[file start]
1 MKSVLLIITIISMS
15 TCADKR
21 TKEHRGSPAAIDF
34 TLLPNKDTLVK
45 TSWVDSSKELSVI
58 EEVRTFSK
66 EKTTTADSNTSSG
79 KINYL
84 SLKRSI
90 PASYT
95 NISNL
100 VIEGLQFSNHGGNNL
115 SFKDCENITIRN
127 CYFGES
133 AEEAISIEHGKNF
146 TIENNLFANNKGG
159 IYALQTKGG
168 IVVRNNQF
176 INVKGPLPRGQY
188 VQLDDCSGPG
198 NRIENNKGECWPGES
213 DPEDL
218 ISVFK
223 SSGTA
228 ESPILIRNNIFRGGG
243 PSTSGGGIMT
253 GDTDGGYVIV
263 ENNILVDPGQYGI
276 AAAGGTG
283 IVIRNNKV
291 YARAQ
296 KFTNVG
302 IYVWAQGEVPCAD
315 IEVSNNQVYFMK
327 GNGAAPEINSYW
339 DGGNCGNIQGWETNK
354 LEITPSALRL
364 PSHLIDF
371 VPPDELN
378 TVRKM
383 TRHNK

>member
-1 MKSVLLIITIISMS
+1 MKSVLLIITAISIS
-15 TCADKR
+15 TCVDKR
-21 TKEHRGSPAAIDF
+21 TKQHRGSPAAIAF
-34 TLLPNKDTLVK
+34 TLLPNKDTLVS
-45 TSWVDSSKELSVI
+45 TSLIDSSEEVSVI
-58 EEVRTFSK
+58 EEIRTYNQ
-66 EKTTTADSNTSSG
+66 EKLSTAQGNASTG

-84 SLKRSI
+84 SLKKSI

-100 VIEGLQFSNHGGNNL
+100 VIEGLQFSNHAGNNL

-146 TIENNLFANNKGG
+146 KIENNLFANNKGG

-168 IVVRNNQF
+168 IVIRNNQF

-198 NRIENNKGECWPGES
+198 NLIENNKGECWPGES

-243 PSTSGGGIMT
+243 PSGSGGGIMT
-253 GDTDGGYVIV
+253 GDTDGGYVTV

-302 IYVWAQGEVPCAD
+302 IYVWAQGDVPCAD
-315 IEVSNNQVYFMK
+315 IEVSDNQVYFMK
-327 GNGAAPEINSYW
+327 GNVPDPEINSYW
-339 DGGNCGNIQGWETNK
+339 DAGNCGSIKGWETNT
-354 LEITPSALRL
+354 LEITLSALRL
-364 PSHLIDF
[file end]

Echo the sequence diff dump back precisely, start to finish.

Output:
1 MKSVLLIITIISMS
15 TCADKR
21 TKEHRGSPAAIDF
34 TLLPNKDTLVK
45 TSWVDSSKELSVI
58 EEVRTFSK
66 EKTTTADSNTSSG
79 KINYL
84 SLKRSI
90 PASYT
95 NISNL
100 VIEGLQFSNHGGNNL
115 SFKDCENITIRN
127 CYFGES
133 AEEAISIEHGKNF
146 TIENNLFANNKGG
159 IYALQTKGG
168 IVVRNNQF
176 INVKGPLPRGQY
188 VQLDDCSGPG
198 NRIENNKGECWPGES
213 DPEDL
218 ISVFK
223 SSGTA
228 ESPILIRNNIFRGGG
243 PSTSGGGIMT
253 GDTDGGYVIV
263 ENNILVDPGQYGI
276 AAAGGTG
283 IVIRNNKV
291 YARAQ
296 KFTNVG
302 IYVWAQGEVPCAD
315 IEVSNNQVYFMK
327 GNGAAPEINSYW
339 DGGNCGNIQGWETNK
354 LEITPSALRL
364 PSHLIDF
371 VPPDELN
378 TVRKM
383 TRHNK

>member
-1 MKSVLLIITIISMS
+1 MKSVLLIITAISIS
-15 TCADKR
+15 TCVDKR
-21 TKEHRGSPAAIDF
+21 TKQHRGSPAAIAF
-34 TLLPNKDTLVK
+34 TLLPNKDTLVS
-45 TSWVDSSKELSVI
+45 TSLIDSSEEVSVI
-58 EEVRTFSK
+58 EEIRTYNQ
-66 EKTTTADSNTSSG
+66 EKLSTAQGNASTG

-84 SLKRSI
+84 SLKKSI

-100 VIEGLQFSNHGGNNL
+100 VIEGLQFSNHAGNNL

-146 TIENNLFANNKGG
+146 KIENNLFANNKGG

-168 IVVRNNQF
+168 IVIRNNQF

-198 NRIENNKGECWPGES
+198 NLIENNKGECWPGES

-243 PSTSGGGIMT
+243 PSGSGGGIMT
-253 GDTDGGYVIV
+253 GDTDGGYVTV

-302 IYVWAQGEVPCAD
+302 IYVWAQGDVPCAD
-315 IEVSNNQVYFMK
+315 IEVSDNQVYFMK
-327 GNGAAPEINSYW
+327 GNVPDPEINSYW
-339 DGGNCGNIQGWETNK
+339 DAGNCGSIKGWETNT
-354 LEITPSALRL
+354 LEITLSALRL
-364 PSHLIDF